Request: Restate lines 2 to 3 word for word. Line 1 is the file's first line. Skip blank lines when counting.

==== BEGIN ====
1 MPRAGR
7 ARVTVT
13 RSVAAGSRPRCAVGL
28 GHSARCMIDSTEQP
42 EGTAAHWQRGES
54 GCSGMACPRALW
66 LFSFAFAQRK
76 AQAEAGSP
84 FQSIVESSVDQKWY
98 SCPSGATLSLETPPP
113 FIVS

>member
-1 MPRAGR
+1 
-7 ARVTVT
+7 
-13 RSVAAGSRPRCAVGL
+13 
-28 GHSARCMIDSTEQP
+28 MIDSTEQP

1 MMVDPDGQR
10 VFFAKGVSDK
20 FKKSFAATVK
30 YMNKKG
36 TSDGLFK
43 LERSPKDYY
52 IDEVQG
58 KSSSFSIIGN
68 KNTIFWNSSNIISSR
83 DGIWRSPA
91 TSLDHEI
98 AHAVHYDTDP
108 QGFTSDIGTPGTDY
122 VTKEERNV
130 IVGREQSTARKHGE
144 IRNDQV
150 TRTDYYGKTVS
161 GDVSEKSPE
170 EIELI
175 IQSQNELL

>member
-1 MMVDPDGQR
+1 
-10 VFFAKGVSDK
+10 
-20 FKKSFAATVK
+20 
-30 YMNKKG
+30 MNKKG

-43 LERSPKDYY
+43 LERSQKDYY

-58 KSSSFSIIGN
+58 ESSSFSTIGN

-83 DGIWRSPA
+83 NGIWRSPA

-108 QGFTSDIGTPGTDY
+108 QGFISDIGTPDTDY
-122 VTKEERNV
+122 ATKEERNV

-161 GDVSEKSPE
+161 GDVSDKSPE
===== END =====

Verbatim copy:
7 ARVTVT
13 RSVAAGSRPRCAVGL